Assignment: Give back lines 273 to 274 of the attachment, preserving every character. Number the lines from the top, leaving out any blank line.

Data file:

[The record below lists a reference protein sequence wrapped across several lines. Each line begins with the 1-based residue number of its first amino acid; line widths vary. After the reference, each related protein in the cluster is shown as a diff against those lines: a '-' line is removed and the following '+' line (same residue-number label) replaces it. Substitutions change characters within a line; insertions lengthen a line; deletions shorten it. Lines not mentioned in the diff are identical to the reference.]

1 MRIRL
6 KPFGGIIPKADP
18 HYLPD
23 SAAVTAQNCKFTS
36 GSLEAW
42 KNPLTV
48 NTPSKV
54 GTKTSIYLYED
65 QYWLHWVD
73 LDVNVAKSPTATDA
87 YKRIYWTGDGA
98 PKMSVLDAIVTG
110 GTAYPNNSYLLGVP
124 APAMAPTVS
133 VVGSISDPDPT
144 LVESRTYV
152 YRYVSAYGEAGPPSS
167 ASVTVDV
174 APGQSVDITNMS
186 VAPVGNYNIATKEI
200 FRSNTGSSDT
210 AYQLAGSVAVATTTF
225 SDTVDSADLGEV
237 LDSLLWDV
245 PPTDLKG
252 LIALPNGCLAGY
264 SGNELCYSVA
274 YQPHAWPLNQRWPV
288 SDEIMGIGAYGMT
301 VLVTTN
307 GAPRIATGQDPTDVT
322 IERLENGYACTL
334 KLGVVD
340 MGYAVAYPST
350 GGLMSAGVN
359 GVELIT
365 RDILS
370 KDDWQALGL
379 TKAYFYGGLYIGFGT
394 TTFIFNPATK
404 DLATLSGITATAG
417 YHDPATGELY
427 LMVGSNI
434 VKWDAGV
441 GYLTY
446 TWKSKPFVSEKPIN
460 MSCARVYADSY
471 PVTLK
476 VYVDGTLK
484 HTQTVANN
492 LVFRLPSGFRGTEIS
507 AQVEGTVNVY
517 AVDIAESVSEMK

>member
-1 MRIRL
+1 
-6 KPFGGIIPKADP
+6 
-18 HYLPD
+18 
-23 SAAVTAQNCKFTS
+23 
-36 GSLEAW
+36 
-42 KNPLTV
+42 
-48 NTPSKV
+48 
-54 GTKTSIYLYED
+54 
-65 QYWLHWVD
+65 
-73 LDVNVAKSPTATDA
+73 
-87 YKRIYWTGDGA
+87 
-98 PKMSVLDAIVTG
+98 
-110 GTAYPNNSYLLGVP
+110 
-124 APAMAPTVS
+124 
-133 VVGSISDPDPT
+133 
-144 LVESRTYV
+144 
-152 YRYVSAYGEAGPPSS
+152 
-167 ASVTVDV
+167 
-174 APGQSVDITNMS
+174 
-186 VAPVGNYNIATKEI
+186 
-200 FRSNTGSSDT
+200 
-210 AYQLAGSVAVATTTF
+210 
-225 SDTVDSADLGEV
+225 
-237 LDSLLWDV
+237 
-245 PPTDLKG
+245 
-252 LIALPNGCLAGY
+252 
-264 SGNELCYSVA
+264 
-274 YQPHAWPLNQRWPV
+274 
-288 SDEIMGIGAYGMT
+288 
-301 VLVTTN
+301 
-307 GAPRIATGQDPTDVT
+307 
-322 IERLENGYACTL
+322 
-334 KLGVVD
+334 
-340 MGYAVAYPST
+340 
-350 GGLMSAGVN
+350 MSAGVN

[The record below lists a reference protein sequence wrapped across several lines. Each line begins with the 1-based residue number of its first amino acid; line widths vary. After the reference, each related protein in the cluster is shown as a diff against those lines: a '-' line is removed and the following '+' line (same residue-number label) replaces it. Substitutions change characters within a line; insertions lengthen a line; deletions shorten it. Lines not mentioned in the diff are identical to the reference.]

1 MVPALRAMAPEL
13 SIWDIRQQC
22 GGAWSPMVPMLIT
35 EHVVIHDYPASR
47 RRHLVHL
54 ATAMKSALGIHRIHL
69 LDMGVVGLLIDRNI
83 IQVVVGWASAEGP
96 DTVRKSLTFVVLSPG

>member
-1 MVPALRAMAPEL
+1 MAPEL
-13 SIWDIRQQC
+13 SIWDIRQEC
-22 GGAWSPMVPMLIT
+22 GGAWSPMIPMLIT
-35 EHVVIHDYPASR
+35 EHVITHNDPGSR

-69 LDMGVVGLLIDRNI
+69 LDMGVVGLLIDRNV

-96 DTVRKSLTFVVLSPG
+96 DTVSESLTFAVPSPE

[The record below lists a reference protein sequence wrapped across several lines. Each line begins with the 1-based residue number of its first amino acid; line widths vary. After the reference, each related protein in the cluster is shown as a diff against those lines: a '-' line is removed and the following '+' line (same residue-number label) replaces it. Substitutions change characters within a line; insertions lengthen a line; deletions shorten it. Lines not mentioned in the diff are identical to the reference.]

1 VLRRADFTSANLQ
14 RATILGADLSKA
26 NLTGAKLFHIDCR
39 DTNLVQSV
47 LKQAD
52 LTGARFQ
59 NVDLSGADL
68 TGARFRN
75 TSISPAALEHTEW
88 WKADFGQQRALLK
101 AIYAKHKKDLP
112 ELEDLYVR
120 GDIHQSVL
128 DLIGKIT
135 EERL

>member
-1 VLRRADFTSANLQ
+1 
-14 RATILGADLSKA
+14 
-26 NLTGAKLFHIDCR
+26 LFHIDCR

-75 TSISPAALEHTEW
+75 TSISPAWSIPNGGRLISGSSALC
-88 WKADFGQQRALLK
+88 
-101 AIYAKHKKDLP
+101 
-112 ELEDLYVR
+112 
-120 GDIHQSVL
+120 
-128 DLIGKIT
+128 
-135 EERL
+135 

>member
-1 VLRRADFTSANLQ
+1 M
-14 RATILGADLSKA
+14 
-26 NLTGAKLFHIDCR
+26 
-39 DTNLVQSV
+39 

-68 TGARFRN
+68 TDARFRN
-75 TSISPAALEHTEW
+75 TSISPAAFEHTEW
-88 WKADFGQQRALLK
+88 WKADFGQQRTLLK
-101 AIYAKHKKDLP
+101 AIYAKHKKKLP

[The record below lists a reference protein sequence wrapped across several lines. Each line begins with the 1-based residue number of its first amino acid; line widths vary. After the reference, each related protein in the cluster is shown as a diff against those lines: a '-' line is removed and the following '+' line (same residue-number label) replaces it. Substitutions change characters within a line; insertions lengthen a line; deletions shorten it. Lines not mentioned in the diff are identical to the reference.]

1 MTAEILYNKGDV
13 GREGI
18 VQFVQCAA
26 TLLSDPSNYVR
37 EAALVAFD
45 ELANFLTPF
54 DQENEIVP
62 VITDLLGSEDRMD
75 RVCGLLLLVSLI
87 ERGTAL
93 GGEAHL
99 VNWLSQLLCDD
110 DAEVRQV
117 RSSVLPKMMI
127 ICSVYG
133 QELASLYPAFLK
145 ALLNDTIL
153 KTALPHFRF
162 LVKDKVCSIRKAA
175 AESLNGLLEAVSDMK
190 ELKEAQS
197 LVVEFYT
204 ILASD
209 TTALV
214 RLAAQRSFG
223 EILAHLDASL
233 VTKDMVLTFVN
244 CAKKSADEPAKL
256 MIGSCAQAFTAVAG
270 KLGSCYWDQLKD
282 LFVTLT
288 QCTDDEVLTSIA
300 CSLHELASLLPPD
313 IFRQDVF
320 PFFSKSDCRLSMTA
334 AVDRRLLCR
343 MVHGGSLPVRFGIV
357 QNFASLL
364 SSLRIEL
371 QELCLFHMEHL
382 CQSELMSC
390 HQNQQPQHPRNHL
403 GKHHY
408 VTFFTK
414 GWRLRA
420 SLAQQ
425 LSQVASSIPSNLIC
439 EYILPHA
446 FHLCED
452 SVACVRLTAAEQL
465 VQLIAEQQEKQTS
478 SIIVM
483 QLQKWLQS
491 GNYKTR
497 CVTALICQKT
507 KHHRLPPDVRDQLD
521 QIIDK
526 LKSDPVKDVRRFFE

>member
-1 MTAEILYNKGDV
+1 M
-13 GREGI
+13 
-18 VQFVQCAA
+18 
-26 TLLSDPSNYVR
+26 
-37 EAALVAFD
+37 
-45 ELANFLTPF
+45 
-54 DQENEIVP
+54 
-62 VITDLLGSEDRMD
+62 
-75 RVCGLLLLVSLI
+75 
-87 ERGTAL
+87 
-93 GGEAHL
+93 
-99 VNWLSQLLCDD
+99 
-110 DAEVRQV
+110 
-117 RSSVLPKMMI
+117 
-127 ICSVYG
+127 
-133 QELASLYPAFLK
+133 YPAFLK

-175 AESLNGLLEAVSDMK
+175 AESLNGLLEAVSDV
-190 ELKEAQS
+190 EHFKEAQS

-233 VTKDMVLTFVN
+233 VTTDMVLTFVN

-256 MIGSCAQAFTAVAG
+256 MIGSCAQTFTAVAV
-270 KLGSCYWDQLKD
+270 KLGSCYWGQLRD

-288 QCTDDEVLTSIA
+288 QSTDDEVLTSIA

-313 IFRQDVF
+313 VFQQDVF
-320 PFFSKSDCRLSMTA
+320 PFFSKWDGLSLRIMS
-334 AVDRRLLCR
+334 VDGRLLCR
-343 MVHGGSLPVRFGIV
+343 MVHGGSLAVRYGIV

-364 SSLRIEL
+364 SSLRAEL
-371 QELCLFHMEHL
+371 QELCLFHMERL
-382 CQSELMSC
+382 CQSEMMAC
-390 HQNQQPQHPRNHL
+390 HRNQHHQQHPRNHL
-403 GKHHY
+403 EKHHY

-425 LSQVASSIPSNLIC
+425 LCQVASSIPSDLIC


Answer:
-45 ELANFLTPF
+45 